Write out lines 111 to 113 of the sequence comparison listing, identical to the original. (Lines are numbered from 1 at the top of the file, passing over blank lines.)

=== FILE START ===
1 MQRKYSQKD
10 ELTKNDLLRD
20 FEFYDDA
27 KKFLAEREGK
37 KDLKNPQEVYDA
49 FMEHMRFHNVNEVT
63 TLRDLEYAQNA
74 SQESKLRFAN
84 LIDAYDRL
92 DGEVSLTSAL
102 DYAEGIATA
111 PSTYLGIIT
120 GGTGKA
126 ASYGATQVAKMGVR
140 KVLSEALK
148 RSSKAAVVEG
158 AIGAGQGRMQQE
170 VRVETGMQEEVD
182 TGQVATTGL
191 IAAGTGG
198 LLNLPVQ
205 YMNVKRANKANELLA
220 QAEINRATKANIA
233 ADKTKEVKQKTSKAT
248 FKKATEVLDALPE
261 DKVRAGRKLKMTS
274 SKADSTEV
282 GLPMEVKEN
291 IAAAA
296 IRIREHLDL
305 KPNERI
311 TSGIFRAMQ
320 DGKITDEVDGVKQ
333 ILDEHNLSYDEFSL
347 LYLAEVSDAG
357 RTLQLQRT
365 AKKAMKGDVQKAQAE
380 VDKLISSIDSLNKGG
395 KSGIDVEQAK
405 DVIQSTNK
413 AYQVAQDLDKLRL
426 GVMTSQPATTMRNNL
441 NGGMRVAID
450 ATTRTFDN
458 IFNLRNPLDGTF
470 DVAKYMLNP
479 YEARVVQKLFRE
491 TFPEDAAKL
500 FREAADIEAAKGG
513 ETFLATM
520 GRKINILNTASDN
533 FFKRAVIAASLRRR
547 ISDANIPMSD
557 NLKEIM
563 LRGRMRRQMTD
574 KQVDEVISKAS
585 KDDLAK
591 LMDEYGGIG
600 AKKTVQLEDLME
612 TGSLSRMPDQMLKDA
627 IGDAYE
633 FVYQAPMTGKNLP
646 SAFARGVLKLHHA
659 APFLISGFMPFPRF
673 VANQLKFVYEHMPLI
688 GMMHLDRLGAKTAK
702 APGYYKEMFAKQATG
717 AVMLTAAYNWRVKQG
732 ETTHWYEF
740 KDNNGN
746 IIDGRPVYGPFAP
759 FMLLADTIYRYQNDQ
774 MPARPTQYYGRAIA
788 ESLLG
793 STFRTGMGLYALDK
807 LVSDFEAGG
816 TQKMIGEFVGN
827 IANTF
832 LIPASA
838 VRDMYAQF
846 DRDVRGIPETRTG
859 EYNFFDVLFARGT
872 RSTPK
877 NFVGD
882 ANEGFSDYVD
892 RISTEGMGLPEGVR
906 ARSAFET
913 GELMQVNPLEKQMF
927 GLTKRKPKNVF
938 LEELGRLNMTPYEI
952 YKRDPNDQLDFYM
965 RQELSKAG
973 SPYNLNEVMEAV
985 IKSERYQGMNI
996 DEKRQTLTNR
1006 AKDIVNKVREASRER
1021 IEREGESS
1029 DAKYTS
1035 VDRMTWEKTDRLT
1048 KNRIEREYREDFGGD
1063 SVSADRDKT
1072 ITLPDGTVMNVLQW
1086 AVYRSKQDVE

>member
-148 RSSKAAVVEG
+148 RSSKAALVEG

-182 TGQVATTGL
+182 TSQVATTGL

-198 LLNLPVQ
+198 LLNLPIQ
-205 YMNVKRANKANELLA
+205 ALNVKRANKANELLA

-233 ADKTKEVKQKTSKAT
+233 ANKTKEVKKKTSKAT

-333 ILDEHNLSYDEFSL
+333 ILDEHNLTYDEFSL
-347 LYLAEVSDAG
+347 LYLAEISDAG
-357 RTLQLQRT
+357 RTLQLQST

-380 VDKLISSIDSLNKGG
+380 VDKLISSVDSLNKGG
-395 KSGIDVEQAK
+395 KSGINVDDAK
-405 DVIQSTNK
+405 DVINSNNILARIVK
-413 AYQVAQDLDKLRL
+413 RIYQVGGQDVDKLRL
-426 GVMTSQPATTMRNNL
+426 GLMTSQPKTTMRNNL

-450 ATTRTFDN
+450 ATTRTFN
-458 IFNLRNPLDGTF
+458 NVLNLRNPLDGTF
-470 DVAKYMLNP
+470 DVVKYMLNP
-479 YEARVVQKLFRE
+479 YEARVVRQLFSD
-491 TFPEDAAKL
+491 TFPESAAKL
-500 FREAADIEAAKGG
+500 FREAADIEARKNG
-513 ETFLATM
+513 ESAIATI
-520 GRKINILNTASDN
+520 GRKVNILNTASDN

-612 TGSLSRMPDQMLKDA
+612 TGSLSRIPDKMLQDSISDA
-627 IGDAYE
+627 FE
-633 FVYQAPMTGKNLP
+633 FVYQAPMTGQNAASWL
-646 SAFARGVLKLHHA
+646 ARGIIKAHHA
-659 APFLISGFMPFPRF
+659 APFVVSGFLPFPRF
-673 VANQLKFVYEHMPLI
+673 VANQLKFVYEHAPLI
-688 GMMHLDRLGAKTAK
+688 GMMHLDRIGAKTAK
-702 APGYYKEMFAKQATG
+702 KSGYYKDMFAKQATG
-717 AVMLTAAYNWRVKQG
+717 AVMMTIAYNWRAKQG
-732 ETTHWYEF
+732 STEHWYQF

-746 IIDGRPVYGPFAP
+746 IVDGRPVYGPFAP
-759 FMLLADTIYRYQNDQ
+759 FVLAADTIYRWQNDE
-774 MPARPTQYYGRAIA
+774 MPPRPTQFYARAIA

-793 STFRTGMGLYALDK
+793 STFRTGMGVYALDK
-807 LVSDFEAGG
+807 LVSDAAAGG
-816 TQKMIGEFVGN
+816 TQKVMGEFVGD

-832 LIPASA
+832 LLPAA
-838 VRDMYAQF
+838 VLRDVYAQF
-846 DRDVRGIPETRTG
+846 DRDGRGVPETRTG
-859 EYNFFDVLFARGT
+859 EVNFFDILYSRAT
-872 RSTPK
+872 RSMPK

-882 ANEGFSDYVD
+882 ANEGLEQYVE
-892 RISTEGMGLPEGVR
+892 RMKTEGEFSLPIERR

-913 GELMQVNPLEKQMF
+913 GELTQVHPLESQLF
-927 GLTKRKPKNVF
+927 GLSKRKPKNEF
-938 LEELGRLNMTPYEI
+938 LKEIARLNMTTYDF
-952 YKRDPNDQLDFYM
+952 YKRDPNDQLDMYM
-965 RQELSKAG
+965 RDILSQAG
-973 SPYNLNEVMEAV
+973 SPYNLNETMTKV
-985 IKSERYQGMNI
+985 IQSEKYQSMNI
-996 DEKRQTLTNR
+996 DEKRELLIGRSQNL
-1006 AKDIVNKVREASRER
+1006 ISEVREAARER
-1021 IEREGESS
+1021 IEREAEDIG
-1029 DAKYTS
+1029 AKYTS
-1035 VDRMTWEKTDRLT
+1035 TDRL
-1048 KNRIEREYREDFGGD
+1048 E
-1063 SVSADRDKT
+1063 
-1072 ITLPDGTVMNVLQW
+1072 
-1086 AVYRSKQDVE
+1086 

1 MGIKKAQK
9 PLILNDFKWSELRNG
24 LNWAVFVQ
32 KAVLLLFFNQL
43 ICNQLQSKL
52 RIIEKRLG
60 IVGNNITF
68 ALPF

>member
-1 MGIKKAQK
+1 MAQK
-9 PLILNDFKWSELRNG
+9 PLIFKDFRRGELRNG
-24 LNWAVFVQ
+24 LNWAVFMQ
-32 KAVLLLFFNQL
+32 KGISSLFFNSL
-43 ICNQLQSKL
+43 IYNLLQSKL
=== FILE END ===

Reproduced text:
-205 YMNVKRANKANELLA
+205 ALNVKRANKANELLA

-233 ADKTKEVKQKTSKAT